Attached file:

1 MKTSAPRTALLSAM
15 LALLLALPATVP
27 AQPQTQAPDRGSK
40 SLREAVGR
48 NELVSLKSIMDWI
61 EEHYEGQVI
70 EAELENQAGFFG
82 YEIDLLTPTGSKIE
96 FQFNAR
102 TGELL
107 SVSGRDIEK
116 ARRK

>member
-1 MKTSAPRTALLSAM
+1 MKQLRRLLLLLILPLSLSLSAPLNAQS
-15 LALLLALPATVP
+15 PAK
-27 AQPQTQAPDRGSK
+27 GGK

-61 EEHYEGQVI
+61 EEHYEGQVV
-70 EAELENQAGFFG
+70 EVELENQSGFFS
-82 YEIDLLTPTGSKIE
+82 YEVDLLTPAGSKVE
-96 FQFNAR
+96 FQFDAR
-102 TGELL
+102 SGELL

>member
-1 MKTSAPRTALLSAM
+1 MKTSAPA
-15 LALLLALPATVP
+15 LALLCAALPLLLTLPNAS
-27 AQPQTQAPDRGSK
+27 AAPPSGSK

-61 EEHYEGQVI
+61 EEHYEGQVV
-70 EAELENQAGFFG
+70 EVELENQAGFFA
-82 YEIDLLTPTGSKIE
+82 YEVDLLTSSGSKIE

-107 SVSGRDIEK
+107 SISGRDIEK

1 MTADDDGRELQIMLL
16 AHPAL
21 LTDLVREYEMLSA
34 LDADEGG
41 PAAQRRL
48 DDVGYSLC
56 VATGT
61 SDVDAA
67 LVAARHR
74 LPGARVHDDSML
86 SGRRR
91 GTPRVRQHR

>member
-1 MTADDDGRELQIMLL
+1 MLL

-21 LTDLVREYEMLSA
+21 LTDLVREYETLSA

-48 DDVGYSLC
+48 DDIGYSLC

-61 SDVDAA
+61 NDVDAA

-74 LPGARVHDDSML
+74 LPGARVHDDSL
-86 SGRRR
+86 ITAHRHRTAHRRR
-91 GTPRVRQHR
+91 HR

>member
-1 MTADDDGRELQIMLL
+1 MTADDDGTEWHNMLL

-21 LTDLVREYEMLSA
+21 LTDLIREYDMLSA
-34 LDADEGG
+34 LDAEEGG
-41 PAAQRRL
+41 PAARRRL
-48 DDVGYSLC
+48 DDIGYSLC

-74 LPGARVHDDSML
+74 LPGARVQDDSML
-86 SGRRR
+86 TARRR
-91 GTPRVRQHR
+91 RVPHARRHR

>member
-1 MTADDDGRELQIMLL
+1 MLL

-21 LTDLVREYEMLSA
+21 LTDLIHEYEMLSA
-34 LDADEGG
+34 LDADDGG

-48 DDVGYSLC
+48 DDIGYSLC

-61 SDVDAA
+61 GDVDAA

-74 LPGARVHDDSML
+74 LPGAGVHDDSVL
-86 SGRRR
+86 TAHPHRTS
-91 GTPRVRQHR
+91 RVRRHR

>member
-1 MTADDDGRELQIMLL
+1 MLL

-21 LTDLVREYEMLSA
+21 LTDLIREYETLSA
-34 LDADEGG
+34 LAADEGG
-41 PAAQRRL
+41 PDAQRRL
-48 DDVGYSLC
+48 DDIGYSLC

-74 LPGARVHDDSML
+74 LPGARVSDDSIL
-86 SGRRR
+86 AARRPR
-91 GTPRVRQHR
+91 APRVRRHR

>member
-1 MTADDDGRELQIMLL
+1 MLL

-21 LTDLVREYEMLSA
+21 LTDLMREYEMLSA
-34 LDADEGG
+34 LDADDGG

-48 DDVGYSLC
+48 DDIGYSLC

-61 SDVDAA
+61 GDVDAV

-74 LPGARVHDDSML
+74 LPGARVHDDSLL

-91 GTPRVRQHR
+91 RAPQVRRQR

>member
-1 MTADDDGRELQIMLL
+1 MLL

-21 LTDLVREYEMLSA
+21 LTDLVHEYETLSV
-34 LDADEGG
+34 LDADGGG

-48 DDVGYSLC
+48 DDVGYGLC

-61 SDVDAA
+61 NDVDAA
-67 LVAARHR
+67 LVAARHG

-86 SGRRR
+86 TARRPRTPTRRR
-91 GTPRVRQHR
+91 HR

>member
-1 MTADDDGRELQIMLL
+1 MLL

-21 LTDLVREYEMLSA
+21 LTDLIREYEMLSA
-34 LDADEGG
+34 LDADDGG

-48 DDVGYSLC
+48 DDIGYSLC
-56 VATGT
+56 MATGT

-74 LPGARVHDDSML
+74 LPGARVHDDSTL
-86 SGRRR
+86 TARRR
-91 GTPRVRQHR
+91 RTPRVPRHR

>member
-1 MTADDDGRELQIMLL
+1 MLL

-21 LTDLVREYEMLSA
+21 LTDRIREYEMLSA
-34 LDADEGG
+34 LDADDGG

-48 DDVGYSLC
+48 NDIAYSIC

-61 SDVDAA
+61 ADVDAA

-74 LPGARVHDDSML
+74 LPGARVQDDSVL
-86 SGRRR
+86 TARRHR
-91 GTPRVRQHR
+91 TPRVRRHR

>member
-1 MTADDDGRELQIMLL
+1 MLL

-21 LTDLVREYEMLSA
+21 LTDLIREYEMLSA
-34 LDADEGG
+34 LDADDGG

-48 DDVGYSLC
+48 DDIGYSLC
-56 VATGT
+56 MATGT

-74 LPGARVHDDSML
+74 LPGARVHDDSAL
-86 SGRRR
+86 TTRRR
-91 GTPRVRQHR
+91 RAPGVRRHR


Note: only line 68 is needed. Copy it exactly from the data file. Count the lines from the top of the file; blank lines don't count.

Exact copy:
-86 SGRRR